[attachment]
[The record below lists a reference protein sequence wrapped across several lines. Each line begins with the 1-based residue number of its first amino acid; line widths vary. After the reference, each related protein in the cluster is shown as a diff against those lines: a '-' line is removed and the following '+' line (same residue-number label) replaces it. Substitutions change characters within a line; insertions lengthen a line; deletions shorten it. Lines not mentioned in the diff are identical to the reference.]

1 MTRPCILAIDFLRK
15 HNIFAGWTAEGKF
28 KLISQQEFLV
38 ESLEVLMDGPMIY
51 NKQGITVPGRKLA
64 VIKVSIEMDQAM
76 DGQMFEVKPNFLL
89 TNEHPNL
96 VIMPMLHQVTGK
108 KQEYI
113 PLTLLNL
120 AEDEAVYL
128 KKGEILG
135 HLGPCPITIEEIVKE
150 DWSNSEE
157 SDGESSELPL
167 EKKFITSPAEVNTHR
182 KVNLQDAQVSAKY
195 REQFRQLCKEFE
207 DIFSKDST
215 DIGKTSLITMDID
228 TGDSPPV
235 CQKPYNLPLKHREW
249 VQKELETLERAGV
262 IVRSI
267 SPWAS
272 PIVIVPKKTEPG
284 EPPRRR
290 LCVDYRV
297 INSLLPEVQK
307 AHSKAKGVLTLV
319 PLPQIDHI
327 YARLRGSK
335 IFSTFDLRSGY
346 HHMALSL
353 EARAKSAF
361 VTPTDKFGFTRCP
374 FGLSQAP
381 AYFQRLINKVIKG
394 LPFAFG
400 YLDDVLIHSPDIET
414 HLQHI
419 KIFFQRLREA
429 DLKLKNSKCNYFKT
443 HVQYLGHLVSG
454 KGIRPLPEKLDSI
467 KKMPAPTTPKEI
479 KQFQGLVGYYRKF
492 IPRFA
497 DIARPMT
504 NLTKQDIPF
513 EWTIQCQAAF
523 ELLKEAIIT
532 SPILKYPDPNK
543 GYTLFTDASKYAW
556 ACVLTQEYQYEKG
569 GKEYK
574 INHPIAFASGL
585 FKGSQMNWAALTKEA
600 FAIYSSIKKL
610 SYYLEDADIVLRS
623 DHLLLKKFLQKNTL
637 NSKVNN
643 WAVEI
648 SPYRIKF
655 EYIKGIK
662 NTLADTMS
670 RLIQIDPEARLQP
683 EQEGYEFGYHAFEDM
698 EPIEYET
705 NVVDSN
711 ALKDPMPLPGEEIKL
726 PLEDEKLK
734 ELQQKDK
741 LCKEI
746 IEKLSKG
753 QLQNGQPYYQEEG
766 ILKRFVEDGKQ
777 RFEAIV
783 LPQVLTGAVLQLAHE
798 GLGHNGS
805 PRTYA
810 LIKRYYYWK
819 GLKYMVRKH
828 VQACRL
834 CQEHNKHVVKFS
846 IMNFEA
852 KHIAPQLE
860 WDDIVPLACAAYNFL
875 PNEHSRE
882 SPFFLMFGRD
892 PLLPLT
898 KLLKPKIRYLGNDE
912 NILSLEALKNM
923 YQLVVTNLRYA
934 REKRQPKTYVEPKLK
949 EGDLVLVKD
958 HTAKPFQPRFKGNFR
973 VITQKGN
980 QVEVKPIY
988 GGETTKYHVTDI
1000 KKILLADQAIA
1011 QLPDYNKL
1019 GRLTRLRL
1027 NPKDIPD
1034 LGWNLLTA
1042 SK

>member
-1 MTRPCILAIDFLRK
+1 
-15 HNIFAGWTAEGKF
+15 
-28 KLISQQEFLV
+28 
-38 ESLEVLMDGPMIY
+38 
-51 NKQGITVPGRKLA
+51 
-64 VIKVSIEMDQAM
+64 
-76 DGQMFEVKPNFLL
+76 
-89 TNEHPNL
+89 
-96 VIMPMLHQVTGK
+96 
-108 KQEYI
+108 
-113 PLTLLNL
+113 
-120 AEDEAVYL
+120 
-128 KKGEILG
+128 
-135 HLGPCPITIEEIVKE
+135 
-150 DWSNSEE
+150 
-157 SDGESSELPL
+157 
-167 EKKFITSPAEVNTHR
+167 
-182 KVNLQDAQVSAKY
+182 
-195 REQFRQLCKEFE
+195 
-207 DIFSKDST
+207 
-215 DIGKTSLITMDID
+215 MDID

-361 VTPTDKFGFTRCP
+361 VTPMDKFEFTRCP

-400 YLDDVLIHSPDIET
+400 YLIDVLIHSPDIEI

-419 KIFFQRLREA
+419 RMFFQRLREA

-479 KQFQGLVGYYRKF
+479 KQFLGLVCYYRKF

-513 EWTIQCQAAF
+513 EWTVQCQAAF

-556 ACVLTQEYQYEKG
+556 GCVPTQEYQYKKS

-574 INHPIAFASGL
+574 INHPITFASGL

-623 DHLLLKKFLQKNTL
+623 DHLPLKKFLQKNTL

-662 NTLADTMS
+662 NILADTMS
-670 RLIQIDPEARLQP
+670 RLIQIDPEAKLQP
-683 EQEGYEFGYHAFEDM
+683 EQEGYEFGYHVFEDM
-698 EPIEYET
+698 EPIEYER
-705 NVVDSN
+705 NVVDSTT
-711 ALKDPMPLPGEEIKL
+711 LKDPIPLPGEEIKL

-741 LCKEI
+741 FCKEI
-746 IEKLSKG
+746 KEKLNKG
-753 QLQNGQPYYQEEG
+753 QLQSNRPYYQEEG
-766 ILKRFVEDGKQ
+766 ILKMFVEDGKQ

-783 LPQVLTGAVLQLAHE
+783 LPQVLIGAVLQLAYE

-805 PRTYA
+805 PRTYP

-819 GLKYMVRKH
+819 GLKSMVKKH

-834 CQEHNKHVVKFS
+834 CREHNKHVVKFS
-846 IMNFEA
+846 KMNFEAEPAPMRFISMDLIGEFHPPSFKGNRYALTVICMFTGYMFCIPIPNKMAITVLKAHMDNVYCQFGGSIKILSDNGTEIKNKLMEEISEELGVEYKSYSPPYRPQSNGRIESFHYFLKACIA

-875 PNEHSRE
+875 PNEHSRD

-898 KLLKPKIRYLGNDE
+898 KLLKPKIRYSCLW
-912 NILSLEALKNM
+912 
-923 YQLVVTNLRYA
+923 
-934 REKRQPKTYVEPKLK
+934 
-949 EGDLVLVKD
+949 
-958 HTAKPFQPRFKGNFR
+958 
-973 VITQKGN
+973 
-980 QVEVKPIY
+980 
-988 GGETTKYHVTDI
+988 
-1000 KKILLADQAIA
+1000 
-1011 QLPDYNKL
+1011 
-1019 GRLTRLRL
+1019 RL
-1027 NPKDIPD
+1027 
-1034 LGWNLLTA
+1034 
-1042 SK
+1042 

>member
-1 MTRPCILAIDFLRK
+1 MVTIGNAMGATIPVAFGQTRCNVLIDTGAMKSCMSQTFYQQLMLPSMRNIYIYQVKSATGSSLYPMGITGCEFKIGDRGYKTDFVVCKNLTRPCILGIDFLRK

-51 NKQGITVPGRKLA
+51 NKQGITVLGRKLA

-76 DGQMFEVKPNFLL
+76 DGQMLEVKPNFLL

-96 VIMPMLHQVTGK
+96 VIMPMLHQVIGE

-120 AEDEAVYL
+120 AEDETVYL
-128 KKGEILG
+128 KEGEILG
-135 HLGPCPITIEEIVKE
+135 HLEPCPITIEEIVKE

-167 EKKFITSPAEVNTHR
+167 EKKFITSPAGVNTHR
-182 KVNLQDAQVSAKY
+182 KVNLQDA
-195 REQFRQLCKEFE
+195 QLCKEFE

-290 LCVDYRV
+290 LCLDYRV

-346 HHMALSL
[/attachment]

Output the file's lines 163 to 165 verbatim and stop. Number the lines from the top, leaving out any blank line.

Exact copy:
+556 GCVPTQEYQYKKS

-574 INHPIAFASGL
+574 INHPITFASGL